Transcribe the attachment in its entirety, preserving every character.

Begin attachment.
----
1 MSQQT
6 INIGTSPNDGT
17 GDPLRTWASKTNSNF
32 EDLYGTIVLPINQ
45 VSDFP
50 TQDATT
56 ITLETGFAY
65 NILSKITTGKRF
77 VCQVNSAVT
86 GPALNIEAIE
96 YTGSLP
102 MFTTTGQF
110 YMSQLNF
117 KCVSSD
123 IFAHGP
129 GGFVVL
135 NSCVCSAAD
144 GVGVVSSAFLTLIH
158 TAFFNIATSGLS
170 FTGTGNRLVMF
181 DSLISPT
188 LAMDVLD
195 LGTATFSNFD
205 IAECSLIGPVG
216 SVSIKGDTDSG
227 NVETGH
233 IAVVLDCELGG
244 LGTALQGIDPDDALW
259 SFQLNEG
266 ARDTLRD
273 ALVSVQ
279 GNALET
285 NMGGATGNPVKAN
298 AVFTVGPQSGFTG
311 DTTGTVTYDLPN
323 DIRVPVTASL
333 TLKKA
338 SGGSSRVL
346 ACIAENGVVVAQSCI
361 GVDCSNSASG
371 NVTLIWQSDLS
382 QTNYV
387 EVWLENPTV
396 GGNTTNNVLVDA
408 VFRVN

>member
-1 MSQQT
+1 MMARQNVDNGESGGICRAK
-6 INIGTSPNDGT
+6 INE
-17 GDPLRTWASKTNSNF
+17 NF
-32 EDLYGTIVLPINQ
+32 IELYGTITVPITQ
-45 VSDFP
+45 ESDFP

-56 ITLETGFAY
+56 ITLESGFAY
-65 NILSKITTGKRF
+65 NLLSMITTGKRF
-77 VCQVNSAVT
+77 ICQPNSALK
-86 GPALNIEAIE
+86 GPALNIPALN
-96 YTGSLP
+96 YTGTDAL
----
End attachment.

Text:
1 MSQQT
6 INIGTSPNDGT
17 GDPLRTWASKTNSNF
32 EDLYGTIVLPINQ
45 VSDFP
50 TQDATT
56 ITLETGFAY
65 NILSKITTGKRF
77 VCQVNSAVT
86 GPALNIEAIE
96 YTGSLP
102 MFTTTGQF
110 YMSQLNF
117 KCVSSD
123 IFAHGP
129 GGFVVL
135 NSCVCSAAD
144 GVGVVSSAFLTLIH
158 TAFFNIATSGLS
170 FTGTGNRLVMF
181 DSLISPT
188 LAMDVLD
195 LGTATFSNFD
205 IAECSLIGPVG
216 SVSIKGDTDSG
227 NVETGH
233 IAVVLDCELGG
244 LGTALQGIDPDDALW
259 SFQLNEG
266 ARDTLRD
273 ALVSVQ
279 GNALET
285 NMGGATGNPVKAN
298 AVFTVGPQSGFTG
311 DTTGTVTYDLPN
323 DIRVPVTASL
333 TLKKA
338 SGGSSRVL
346 ACIAENGVVVAQSCI
361 GVDCSNSASG
371 NVTLIWQSDLS
382 QTNYV
387 EVWLENPTV
396 GGNTTNNVLVDA
408 VFRVN

>member
-1 MSQQT
+1 MMARQNVDNGESGGICRAK
-6 INIGTSPNDGT
+6 INE
-17 GDPLRTWASKTNSNF
+17 NF
-32 EDLYGTIVLPINQ
+32 IELYGTITVPITQ
-45 VSDFP
+45 ESDFP

-56 ITLETGFAY
+56 ITLESGFAY
-65 NILSKITTGKRF
+65 NLLSMITTGKRF
-77 VCQVNSAVT
+77 ICQPNSALK
-86 GPALNIEAIE
+86 GPALNIPALN
-96 YTGSLP
+96 YTGTDAL